This is my 15th year volunteering for the Mountain Birdwatch program, which surveys high elevation birds in the Northeast. You know, Bicknell’s Thrush, Blackpoll Warbler, Winter Wren, those birds most people have never heard of. That is part of why I do it, I guess. To hear a Bicknells’s Thrush sing, which only happens in early summer and only and higher elevations in northeastern North America, is a treat. Most people simply are not going to hear that song. It is a rare sound and something I cherish. It gives me hope each year that things are not as bad in the world as they might be.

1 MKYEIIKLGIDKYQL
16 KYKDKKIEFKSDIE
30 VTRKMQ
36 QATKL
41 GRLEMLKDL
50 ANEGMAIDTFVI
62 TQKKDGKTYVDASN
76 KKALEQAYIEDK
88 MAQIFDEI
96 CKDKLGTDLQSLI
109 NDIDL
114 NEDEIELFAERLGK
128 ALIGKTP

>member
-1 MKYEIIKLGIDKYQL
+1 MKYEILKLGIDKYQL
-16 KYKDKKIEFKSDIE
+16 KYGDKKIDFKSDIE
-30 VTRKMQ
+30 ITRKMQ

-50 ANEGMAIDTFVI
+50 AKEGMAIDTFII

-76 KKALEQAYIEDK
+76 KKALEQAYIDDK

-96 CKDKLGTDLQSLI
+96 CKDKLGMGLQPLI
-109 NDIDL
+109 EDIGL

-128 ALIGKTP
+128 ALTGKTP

The survey protocols require listening and looking early in the morning. The birds sing the most just as it is getting light and a little while after the sun rises. Being high on a mountain as the world awakens, the smell of firs floating over the trail, bird song ringing out–seriously, it is life lived at its most divine. Of course, I also have to take care to mark down all the birds I detect of specific target species, how far away they are, if I saw or heard them, how many, that science-type stuff, but it feels then like I am doing something that maybe matters, that maybe will help to keep these places and moments around just a little longer.